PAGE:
What to do when CARD Act rules backfire on you

There are some situations when the new rules don't help

The Credit Guy columnist Todd Ossenfort
Todd Ossenfort has been chief operating officer for Pioneer Credit Counseling since 1998. He writes our weekly "The Credit Guy" column, answering reader questions about credit counseling and debt issues.

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Question for the CreditCards.com expert

Dear Credit Guy,
I have a credit card with various promotional annual percentage rates (APRs) (from balance transfers). I owe $2,000 with an APR of 4.99 percent due by Jan 2012, and another (on the same card) for $2,000 with an APR of 3.99 percent due by May 2011. Because of the new law, only my minimum payment is going toward the lower APR and the rest toward the higher APR. Unfortunately, I want to pay off the lower APR (due date is earlier than the higher APR), but see no way to do this, unless I pay off the higher APR first. This is a unique situation where the new law is not helpful for me. Is there any way around this? Please help -- Susan

Answer for the CreditCards.com expert

Dear Susan,
You are correct that in your unique circumstance, the Credit Card Accountability, Responsibility and Disclosure Act of 2009 (CARD Act) does not help you. However, for most consumers with multiple interest rates on one credit card, the fact that any payment amount in excess of the minimum payment must be applied to the highest interest rate is a good thing!

I am at a little bit of a disadvantage because I do not know if you could afford to pay off the higher rate balance, but at this point I am going to assume that it is not an option. Given that, you have a couple of choices for your predicament. First, if possible, you could transfer the higher rate balance to another credit card. You would need to keep in mind any transfer fees and the interest rate that you would be charged once the promotional rate ends. It is likely that transfer fees would be less than the accumulated interest charges for the months it would take you to pay the balance, but it won't hurt to be sure.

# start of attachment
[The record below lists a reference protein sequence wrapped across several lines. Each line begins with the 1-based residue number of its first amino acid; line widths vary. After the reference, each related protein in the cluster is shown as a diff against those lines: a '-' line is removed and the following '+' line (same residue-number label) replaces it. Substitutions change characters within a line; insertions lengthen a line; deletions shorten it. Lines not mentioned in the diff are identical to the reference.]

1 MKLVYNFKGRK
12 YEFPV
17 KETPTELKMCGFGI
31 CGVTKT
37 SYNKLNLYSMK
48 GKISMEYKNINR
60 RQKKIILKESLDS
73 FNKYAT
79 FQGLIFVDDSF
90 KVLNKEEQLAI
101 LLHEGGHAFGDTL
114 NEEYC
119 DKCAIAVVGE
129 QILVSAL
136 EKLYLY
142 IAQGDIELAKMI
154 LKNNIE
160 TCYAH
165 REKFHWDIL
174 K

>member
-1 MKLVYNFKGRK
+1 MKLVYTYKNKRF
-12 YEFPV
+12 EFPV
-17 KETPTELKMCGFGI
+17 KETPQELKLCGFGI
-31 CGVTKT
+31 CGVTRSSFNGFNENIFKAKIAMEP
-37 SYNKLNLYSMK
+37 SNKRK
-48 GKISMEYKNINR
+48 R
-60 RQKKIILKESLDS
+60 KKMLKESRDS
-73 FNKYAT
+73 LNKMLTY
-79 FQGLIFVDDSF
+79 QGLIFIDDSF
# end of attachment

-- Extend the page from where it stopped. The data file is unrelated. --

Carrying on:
Second, begin saving to pay off the balance of the lower rate balance when the interest rate goes up in May of 2011, which is seven months from now. Depending on your minimum payment amount it is likely that only $20-$40 per month is being applied to your lowest rate balance. That means you would need to save approximately $1,800 in seven months or $257 a month. If you need to lower the payment you are currently making to your credit card in order to save that amount, then go ahead and do so (keeping the payment above the minimum due). Once the interest rate moves to the non-promotional rate, you make the $1,800 payment, which  will be applied to the balance with the new rate as it will be higher than your other promotional rate of 4.99 percent.    

Of course, the second option will only help you out if you can then afford to make the payments to pay off your other promotional rate balance before the interest rate goes up in January 2012. Should you be unable to pay the balance before the promotional rate ends, you could explore other promotional offers at that time, should one be available.

Take care of your credit!

See related: Credit card balance transfers: The landscape is changingBalance transfers 101, How the Credit Card Act will affect types of credit cards

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Updated: 01-22-2019